This weekend at dinner, I turned to my friend and asked her,
“Did your family ever send a barrel?”
Based on the blank, slightly confused face that responded in silence, I realized that answer was no.
Barrels were a pretty significant part of my childhood. For my family (and many immigrant families), it was a ritualized practice of sending things back to the home country. More commonly in the New York metro area, it was how things were sent back to the Caribbean. Barrels were sold by shipping companies through mail carriers, and even the local grocery store.
For my Guyanese-American family, barrels were a big event.
First, a brave person elected to purchase a barrel. This was particularly courageous because barrels were expensive (because of the flat-rate bulk shipping), and they were large. Large enough for my 8-year-old self to fantasize about making it my clubhouse, but refraining from fear of accidentally sealing myself in and suffocating to death. I don’t know if that was actually possible, but it was enough to convince me to never get in a barrel.
Next, there was the collection. This barrel took up residence in a corner of a person’s house or apartment until extended family members had deposited their goods to be sent. Again, not only do you have a giant brown barrel in your living room taking up space, blocking the TV, generally being an eyesore, but you also have everything to fill it, slowly taking up all the other available space in the living room. This collection could take weeks if you choose poorly and got a late pick-up date from the delivery company.
The items selected were eclectic, to say the least. Six-month old Bollywood celebrity magazines. A pair of sneakers. A Walkman (because it was the ’90s). A Discman (because it was the late ’90s). Hanes 3-pack T-shirts. VHS tapes of Bollywood movies. VHS tapes of Hollywood movies. Some cassette tapes. Hand-me-down clothes. Danielle Steele novels.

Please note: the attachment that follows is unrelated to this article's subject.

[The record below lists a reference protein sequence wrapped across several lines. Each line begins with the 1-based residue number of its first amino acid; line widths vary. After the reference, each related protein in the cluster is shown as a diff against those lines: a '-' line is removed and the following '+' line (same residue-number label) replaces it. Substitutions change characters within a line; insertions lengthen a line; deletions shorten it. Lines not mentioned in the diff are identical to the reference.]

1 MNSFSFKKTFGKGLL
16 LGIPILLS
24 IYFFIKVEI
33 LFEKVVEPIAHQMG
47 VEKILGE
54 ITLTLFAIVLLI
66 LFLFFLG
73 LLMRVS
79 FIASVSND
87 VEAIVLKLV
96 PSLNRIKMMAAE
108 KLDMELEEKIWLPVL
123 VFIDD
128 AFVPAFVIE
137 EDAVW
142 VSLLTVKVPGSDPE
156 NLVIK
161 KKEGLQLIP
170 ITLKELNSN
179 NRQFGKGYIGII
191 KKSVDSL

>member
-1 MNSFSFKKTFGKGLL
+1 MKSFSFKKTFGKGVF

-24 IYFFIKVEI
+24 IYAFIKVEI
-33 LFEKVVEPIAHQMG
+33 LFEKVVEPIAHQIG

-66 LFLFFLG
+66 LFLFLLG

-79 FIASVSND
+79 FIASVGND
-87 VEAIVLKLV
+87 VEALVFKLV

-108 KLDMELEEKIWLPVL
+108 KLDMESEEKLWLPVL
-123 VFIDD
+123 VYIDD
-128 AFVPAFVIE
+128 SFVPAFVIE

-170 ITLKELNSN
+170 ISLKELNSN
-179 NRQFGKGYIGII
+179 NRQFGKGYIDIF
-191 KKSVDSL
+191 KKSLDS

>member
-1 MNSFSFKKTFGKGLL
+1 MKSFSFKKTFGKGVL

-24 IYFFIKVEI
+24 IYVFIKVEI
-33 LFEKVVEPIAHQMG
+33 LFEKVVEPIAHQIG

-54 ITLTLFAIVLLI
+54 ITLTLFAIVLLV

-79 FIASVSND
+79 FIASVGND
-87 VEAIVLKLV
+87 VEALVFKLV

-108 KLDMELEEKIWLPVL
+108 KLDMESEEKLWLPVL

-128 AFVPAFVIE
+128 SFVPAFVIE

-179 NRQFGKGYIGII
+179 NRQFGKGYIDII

Finally, there was the packing. It was the day mom and dad would drag my brother and me over to an aunt/grandparent/distant cousin’s house to hang out while the adults slowly packed the barrel. If my parents played Tetris, maybe they would’ve been better at wrapping T-shirts around videotapes and stacking them perfectly so that the most rectangular items could fit in a huge cylinder. While every relative in a 10-mile radius either wrapped and folded things, or generally stood around and yelled instructions at each other, the kids ran around waiting for the loose candy to finally be opened. At some point in the barrel packing a child would be selected to stand in the barrel, jump up and down, and pack in those “Filmfare” magazines. I was afraid of everything as a kid, so I never wanted to be shoved into a barrel for any purpose (not even for the clubhouse). I was however, jealous of the anointed barrel jumper, because I desperately wanted to be included.
The last step was the best step. Again, these are flat-rate barrels, so every possible inch of space is precious and costly. So, to fill those tiny cracks, loose candy was sprinkled on top of the barrel, followed by rigorous shaking and settling of the barrel, and then more sprinkling of candy. This was repeated several times until all the candy was gone, or no space was left. The entire barrel collection and packing was a very specific practice, carried out in the same way in many different homes.
I don’t really know what prompted this story telling over some waffle fries at a dive bar on a Sunday evening. I sometimes wonder about how specific practices in my childhood, which as a kid made me feel strange and awkward (despite growing up in a heavily immigrant community with many families familiar with the act of sending things “home”) impact how I am now. Barrels aren’t sent anymore, as travel is cheaper, and most of my family has immigrated here by now. Living now as an adult in a city of immigrants and strangers, home has become somewhat strange and idealized to me.
I don’t even have space in my apartment for a barrel, anyway.